Located in the valley of the river Ahr (a tributary of the Rhine river), Ahr is one of the smallest of Germany’s 13 wine regions. It is located within the federal state of Rhineland-Palatinate and is the world’s northernmost wine region with red wine grape production. The region is known particularly for its Pinot Noir (known in Germany as Spatburgunder) wines, as well as its Portugieser and Riesling wines.
Compared to the Pinot Noir wines of Burgundy, Ahr’s red wines are much paler in color and have a much higher oak-dominated flavor. Until the 1980s, wines from Ahr were lighter in color (almost resembling a Rosé) and were sweeter.
While these Pinot Noir wines might not be as dark and rich-bodied as those from France, they are very much in demand within Germany. This is because Germany has a very limited production of red wine grapes such as Pinot Noir, and there is a high domestic demand for them, leaving little availability for export.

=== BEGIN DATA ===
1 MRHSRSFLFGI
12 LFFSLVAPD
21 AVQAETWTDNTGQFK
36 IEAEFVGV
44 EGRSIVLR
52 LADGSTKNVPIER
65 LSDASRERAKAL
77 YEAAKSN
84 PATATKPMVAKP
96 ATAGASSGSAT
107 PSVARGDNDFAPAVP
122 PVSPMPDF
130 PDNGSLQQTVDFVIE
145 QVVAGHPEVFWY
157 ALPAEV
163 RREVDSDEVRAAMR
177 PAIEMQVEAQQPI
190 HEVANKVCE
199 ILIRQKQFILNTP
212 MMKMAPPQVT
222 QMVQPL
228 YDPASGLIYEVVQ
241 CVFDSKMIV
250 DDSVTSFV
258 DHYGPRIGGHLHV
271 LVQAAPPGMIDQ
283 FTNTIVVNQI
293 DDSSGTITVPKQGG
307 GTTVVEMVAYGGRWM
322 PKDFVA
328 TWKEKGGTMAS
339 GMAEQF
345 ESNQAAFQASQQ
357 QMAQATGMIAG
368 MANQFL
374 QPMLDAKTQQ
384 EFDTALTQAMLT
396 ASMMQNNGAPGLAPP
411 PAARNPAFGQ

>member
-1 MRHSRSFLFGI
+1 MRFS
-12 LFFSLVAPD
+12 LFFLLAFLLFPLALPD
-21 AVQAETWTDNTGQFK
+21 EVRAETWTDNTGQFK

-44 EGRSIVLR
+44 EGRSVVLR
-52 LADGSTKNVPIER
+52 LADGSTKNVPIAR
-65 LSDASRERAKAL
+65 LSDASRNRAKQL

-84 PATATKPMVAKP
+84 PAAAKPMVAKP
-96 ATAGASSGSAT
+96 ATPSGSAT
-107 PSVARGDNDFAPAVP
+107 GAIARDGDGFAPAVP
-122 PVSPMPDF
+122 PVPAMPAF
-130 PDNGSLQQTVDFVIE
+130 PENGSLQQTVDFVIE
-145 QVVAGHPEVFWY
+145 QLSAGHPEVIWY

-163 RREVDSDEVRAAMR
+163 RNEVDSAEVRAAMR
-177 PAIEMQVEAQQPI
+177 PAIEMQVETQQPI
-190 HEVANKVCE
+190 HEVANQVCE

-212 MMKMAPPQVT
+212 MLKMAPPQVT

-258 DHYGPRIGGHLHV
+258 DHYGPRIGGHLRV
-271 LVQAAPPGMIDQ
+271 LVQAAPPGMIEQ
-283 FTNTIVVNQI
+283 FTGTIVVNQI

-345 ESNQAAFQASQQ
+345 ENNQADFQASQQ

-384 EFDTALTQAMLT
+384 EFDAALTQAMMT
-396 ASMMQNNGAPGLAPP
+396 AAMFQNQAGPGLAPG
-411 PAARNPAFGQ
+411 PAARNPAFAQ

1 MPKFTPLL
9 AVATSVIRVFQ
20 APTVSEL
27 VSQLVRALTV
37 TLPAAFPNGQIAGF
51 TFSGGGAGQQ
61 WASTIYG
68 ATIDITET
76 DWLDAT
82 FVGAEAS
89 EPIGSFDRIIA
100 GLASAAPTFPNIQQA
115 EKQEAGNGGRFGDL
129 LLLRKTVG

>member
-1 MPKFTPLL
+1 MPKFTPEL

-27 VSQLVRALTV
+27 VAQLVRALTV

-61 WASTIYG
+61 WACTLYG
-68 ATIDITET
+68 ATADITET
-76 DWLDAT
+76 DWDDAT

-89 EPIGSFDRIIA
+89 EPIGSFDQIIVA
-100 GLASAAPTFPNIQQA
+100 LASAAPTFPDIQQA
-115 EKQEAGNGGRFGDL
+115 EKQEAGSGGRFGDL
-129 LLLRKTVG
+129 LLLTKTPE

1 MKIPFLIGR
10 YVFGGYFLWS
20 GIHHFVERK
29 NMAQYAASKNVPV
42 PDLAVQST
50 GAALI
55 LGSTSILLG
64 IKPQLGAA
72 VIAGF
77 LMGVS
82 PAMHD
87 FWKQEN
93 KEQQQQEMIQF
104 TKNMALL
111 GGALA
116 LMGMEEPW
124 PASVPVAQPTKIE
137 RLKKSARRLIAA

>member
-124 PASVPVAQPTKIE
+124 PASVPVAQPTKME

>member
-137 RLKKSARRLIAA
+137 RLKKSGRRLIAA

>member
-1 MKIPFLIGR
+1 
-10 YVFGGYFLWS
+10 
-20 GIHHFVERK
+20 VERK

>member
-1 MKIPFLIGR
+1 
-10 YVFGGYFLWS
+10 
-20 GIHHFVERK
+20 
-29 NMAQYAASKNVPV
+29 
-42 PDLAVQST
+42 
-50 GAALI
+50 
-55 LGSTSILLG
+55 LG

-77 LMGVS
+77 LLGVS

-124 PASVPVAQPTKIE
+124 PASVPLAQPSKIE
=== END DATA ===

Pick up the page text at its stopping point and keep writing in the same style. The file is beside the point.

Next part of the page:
Ahr is unique among German wine regions for its red wine production. In fact, red grape varietals account for 86 percent of all wines produced in Ahr. The region’s unique micro-climate, which is warm and Mediterranean in nature, accounts for the ability of red wine grapes to thrive.
The history of winemaking in Ahr traces back to the ancient Roman period when the narrow Ahr river valley became a place to grow red wine grapes. Despite its northern location, the relatively warm micro-climate encouraged wine production.
Here is a brief audio guide on Ahr wine region. Check it out.